Flowers – Well – if anybody

The Girl I Left Behind Me, 1875, Eastman Johnson
Background Image: The Girl I Left Behind Me, 1875, Eastman Johnson

While she’s writing mostly about looking at the flowers and being filled with “contra” feelings: joy (“transport”) and perhaps grief (“trouble”), these flowers could stand in for people too, especially the soldiers who were still heading off to fight in the (US Civil) war. The image of the “Daisies” that “blow” upon the hillside reminds me of a bugle and a cemetery for the fallen boys.

The word “Well” in the first line is an unusual word choice. At first glance it has the affect of her being unsure about what she wants to say or what she is actually feeling. This is supported by the third line where she describes how the flowers can “transport” her but also “trouble” her and she’s having a difficult time reconciling these “contra” emotions.

But the word “Well” alludes to so much more than indecision. In the previous poem, “Have you got a Brook in your little heart“, she might be talking about the act of writing (creating art) and her “Brook” is the ink which flows from her pen. Thus the “Well” here might be the inkwell which holds the potential for her with which to draw upon and write a poem. When combined with the possibility that she is uncertain about her feelings, this usage of the word could be her calling out to her “Well” for some inspiration. The word is separated by two dashes as if she needs to address this “Well” individually and specifically from the rest of the line.

To continue down the well (pun very much intended), she is plumbing the depths of her feelings about these flowers (or her own poems if we take flowers to mean her poems) and what she sees in the well is not only the water one needs to survive (previously she wrote of her “little brook of life“) but that the well from which one draws upon is also an uncertain place, a literal hole deep in the ground, a portal to the afterlife of which the dead travel. The idea of the earth giving and taking life is common in her poetry and in this poem she connects the image of water to ink (‘fountain”), her emotions to a well, and thus is confused by how her emotions compete within her for what these flowers / poems mean: are they beautiful, are the troubling?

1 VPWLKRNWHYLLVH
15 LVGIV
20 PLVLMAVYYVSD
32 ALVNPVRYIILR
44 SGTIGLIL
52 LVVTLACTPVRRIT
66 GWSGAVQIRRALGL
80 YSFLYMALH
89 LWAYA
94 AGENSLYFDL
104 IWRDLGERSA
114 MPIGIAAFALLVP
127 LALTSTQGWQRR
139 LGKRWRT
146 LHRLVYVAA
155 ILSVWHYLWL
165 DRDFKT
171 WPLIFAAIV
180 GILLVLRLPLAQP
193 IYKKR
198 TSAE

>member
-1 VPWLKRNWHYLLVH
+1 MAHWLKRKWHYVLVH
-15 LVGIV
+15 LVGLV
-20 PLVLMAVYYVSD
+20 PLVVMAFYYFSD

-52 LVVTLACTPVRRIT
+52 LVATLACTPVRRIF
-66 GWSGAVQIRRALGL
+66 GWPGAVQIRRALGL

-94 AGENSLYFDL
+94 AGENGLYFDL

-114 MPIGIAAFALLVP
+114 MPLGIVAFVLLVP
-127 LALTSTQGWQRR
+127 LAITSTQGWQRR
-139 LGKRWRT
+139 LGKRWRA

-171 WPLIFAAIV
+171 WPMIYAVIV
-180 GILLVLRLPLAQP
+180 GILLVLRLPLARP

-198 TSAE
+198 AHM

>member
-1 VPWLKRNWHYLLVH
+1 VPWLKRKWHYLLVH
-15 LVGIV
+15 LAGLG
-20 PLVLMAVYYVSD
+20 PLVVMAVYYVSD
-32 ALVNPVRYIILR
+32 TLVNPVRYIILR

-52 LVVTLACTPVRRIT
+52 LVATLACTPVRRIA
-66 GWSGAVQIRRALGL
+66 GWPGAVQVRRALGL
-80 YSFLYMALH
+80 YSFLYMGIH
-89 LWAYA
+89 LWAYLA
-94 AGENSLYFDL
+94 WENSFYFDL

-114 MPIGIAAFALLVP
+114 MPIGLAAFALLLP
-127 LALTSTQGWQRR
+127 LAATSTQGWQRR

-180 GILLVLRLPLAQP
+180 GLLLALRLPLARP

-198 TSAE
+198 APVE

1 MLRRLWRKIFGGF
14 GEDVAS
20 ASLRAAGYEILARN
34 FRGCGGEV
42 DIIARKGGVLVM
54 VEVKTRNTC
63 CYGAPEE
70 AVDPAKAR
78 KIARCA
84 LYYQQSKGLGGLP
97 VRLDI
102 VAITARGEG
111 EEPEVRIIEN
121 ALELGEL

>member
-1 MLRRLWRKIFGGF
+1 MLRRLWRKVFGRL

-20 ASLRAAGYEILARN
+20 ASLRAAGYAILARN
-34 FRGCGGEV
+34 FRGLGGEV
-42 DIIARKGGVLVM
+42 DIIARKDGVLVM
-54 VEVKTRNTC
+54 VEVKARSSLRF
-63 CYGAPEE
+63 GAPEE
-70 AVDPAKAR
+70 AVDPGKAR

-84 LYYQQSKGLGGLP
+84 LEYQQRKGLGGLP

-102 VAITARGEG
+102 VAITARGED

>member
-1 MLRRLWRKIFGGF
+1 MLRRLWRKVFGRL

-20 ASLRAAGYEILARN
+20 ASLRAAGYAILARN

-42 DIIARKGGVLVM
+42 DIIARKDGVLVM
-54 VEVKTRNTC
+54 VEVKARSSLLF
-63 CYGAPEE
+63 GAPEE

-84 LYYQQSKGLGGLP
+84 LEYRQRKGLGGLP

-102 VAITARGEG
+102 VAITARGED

My footnote states that this is one of her published poems in the publication Drum Beat on 2 March 1864. Drum Beat raised money for the Union Army so parents and soldiers would have been aware of it and what was published inside would probably have been articles, stories, and poems that glorify the boys going off to war, celebrate the survivors of battles, remembrances of those who fell in battle, and otherwise content which would soothe and bring contentment to worried parents and soldiers. Yet Emily’s poem is one filled with uncertainty which is often the biggest enemy to a soldier in battle. Not knowing if the flowers are beautiful or not could mean the flowers will either adorn the victorious in battle, or adorn their graves after the battle. For a young person to read this before heading off to war might leave someone unsettled.

Her line “Too much pathos in their faces” might then not only refer to her looking at the blossoms of the flowers, but of the boys as they march off to what could be their doom and she is unable to look at them without feeling conflicted: she wants to celebrate these young men, but she also knows they might not be coming back and is saddened. Thus she wishes to be more simple like the “Butterflies from St Domingo” who don’t trouble themselves with such complex emotions and only see the good and the beautiful.

But I believe she is also, once again, writing about writing as she did in the previous poem, yet here she understands that her art is both beautiful but also troubling and that she might wish she could just write something nice to placate the readers of a publication like Drum Beat. But she can’t because her “breast” (her heart) is too simple because it feels too much (and is thus not simple, hence the contradictory feelings that live in it) and thus is a “Well” filled and almost overflowing with the waters (emotions) of uncertainty. In other words, she sees something so beautiful that it makes her cry.